2.3 - Be able to recognise the appearance of the principal naked-eye lunar surface formations ...

2.4 - Understand the structure and origin of the principal naked-eye lunar surface formations, including:
e - valleys

Valleys are long depressions on the Moon's surface.

They are difficult to find with the naked eye. Although they can reach hundreds of kilometres long, they are usually only a few kilometres wide.

Valleys are unusual because other features such as craters or rays (ejecta from impacts) intersect them.

They are thought to have formed by ancient lava flows, collapsed lava tubes or geological faults.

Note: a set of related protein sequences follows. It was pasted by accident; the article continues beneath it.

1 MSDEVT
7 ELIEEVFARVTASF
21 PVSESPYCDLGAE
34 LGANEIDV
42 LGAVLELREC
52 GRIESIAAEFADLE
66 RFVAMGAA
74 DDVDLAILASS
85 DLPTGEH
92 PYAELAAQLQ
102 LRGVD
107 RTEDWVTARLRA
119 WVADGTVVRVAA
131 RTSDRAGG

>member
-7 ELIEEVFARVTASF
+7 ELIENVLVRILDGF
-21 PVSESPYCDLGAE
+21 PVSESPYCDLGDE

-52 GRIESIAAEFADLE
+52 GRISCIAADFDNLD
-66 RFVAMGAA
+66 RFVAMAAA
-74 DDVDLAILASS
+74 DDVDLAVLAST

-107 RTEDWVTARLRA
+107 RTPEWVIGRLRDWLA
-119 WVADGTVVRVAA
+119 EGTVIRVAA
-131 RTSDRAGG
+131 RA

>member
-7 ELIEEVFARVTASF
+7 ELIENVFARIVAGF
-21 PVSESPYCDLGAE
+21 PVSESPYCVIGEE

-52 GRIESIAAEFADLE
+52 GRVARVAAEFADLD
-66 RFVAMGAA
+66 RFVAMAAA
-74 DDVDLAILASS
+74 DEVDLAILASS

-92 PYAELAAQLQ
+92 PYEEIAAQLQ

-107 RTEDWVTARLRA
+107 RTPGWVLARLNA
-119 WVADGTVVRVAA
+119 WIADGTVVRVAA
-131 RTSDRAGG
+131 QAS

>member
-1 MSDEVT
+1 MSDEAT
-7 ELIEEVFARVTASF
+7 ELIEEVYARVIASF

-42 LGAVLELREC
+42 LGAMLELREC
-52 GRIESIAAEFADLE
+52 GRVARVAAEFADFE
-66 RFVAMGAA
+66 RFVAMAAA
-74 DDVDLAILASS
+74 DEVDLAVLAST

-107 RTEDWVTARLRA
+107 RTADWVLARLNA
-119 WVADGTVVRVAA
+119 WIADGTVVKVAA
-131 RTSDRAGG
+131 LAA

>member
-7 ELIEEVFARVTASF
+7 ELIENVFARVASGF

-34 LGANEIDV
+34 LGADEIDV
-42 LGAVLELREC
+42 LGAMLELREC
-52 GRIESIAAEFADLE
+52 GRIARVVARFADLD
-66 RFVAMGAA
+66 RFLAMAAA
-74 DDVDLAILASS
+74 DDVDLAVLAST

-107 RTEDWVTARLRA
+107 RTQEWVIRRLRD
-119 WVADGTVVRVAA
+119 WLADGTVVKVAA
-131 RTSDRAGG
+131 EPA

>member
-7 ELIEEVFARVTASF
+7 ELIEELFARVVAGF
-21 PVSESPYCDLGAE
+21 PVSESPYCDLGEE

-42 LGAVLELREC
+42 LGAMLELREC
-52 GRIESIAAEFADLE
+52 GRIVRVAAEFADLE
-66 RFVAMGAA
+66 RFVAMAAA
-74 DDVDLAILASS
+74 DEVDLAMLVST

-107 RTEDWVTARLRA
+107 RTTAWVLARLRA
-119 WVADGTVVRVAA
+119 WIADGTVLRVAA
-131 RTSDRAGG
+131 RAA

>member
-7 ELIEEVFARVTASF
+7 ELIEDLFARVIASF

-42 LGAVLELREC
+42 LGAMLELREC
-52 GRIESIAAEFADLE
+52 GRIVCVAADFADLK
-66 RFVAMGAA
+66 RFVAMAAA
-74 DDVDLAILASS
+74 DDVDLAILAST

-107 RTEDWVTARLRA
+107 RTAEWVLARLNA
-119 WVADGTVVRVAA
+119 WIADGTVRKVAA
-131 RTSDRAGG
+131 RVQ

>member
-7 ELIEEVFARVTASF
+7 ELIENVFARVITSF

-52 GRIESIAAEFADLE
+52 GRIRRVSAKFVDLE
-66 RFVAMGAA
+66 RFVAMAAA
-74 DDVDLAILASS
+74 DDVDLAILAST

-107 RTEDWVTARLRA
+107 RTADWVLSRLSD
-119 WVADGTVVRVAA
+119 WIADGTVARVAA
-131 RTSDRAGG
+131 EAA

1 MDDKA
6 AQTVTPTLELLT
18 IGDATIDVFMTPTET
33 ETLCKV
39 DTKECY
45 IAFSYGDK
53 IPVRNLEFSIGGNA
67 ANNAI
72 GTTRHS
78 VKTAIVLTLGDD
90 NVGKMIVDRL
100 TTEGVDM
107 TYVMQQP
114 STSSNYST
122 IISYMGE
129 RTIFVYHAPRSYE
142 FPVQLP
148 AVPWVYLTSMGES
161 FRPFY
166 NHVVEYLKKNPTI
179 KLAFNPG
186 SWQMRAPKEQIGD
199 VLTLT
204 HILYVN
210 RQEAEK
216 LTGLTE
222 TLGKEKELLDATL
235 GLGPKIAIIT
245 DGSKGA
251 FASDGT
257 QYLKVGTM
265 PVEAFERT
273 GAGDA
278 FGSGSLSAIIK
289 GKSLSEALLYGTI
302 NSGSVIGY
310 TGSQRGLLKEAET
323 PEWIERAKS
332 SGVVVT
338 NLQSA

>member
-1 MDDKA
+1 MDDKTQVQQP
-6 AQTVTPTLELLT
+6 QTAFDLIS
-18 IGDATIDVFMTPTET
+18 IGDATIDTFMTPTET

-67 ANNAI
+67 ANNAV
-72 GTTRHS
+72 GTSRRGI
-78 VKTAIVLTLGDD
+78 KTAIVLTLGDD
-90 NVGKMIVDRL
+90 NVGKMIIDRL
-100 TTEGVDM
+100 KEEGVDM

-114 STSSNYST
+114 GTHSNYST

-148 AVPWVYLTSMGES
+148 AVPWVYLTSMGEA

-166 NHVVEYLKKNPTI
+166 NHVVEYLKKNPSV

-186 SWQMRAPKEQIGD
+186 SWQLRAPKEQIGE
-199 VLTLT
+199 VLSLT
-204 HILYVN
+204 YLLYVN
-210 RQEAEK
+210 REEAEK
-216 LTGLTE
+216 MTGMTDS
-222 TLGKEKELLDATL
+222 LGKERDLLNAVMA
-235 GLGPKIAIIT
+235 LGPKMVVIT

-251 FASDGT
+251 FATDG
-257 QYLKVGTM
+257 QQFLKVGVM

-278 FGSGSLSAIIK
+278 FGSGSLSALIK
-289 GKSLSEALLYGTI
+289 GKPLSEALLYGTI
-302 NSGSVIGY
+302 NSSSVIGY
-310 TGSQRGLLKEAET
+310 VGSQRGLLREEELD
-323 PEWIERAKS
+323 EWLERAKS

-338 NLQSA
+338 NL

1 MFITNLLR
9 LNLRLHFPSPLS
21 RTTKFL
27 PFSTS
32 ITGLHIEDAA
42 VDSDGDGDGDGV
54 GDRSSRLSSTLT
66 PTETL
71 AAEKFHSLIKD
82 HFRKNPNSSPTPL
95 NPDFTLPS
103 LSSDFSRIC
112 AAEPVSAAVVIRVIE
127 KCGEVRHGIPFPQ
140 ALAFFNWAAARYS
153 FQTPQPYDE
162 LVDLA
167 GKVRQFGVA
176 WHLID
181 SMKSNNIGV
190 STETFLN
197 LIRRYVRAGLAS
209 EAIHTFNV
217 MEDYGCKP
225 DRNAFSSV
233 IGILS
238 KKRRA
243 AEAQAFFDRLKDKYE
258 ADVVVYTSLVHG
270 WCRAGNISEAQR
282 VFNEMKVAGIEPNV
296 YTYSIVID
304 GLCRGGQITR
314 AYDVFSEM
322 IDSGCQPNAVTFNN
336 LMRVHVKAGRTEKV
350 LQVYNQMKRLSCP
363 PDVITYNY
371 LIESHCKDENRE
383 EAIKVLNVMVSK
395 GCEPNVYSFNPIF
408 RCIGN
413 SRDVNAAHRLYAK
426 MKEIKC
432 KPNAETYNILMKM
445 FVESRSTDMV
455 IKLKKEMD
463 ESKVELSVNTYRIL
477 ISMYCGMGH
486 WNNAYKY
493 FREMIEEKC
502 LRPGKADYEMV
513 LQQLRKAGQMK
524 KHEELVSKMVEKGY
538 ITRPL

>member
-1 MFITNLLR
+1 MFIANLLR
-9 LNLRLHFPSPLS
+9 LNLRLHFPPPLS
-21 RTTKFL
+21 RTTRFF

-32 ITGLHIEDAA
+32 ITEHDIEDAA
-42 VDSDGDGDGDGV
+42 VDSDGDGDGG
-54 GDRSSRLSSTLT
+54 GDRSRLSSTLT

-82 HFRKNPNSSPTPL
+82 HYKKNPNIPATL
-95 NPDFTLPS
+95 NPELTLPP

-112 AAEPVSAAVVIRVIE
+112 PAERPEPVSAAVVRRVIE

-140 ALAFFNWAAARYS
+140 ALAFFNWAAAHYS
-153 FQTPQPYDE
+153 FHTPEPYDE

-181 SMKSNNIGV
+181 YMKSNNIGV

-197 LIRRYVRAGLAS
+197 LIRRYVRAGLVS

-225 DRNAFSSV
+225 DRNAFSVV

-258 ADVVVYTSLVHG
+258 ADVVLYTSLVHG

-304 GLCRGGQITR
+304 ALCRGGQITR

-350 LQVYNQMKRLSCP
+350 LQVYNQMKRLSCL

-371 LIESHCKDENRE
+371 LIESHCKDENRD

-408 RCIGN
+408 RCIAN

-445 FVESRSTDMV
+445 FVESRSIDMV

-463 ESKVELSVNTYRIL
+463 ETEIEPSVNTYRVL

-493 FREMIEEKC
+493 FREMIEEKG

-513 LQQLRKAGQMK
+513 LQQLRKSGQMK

They are sometimes labelled as rilles which are cracks or clefts on the lunar surface notably near maria. They are geological faults caused by collapsed lava tubes. When lava flowed on the Moon, the top and sides of these tubes solidified first while lava flowed underneath. When this lava moved away or solidified, the top or roof of the tube collapsed, leaving these rilles.